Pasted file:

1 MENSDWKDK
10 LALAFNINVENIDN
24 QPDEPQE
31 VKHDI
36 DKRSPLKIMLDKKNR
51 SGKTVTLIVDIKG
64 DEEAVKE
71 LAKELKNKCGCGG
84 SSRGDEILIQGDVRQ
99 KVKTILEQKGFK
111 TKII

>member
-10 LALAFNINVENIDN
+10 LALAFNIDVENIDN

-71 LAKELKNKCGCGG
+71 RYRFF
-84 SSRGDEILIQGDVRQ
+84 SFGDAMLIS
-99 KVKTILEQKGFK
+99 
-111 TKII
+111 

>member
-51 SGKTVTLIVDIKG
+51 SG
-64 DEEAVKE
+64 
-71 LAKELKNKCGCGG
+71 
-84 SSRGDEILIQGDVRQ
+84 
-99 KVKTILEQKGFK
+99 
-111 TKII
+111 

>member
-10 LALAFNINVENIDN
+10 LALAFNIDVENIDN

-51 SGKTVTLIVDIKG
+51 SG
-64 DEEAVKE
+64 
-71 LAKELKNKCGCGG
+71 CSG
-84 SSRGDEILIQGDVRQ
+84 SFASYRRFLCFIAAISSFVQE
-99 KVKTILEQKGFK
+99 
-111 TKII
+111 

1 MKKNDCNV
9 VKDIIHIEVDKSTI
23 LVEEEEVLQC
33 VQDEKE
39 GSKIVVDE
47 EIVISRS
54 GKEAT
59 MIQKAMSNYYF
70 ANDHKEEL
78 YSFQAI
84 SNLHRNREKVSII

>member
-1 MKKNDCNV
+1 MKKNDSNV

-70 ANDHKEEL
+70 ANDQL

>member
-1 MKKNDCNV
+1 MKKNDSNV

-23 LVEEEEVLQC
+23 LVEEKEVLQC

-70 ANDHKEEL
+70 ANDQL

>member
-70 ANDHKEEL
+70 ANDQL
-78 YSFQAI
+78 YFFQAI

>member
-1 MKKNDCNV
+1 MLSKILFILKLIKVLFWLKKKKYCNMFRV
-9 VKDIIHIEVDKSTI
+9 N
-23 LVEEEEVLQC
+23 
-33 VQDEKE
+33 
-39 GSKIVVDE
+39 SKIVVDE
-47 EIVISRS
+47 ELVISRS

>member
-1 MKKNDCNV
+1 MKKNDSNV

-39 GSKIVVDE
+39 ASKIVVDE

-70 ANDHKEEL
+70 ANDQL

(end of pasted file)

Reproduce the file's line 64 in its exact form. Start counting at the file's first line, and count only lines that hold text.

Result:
+1 MKKNDSNV